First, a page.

Pecan Pie and Self-Reflection

I celebrated a birthday. I got stuff. I had some drinks. I shoot some pool (billiards, if you’re fancy). I had a chill meal with those closest to me. I got many birthday wishes.

In short, I had a good time.

The few days leading up to the birthday, I did what so many of us do around New Years, and thought about where I am, what I’m doing, and where I want to be. One of those complete life evaluations, more or less.

Spoiler: I came to the conclusion I’m happy.  

I’m not content. Don’t know if I ever have been. Don’t know if I really ever want to be. And that’s not to say I don’t like creature comforts. I do. I am always driving myself to break new ground, read more, learn more, and so on. I want to get better at whatever it is I’m doing, whether it’s structuring sentences, designing rules, or shooting pool, but it doesn’t mean I don’t want to be happy while I’m doing it.

There have been times in my life when I have been unhappy to some degree or another and lost myself in writing and the world outside, using the process of writing, the art of creation, to escape from whatever it was that was dragging me down. And that’s probably a constructive form of self therapy (compared to the multitude of other options out there).  Artists have to suffer right?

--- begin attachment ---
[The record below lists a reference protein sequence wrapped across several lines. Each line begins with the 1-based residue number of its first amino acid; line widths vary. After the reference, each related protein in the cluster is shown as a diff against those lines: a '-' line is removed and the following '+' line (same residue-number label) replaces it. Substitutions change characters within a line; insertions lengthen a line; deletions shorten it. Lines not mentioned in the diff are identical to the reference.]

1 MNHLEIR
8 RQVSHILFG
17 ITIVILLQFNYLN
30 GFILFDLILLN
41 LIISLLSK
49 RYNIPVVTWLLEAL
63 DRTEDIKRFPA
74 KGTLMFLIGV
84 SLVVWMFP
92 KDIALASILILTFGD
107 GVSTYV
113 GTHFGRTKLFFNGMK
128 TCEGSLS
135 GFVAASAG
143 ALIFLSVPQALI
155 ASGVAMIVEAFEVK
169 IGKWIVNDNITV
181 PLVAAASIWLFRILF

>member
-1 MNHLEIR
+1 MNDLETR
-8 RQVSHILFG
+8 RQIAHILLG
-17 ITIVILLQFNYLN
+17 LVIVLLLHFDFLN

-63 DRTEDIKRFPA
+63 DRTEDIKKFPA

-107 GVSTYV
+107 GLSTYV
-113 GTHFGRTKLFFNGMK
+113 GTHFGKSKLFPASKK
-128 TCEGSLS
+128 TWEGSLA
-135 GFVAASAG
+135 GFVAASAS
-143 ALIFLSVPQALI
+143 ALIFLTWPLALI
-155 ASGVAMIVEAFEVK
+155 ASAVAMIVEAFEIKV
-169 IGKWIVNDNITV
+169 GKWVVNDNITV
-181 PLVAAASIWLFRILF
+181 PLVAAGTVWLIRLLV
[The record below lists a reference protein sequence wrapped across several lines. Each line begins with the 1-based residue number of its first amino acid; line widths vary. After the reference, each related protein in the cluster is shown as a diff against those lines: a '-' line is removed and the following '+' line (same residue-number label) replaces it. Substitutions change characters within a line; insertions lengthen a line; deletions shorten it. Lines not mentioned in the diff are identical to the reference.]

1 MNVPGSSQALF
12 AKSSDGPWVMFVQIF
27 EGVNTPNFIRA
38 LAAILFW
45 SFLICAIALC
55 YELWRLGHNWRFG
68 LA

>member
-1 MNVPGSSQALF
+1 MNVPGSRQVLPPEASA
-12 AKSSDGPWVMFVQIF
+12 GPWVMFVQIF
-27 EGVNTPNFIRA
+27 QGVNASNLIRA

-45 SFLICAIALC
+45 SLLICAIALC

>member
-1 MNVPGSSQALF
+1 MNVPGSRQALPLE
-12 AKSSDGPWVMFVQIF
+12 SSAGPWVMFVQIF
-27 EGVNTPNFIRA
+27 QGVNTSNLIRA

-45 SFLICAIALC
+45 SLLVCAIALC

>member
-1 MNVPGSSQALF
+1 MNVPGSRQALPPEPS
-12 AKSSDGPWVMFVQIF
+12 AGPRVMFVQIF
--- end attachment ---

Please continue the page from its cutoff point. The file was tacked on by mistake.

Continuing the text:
I could sit in my room and scribble on a pad or jot down ideas on the computer and watch things take shape, exert a form of control, exercise self-discipline, and no one would ever be the wiser. I often chose to write instead of experiencing things in the outside world. Lots of people do. Some of them famous (when their words were discovered locked away in trunks or journals after they’ve spun off their mortal coil). That is a sad, sad thing when ideas are hidden away from the world.

When you start sharing your ideas, then you get to deal with the good and the bad and the ugly and you have to demonstrate fearlessness to some degree and carry only a shaker of salt because there will be times you need to throw a grain or two at something.

Whatever the world thinks of what you’ve done, you’ve done something, be it write a song, a novel, or even a roleplaying game. And that’s more than a lot of people have done. If it gets played, if it enters the cultural consciousness, if it is critiqued, condemned, or praised to high heavens, you have made a mark (of some kind). And that’s pretty damn cool.



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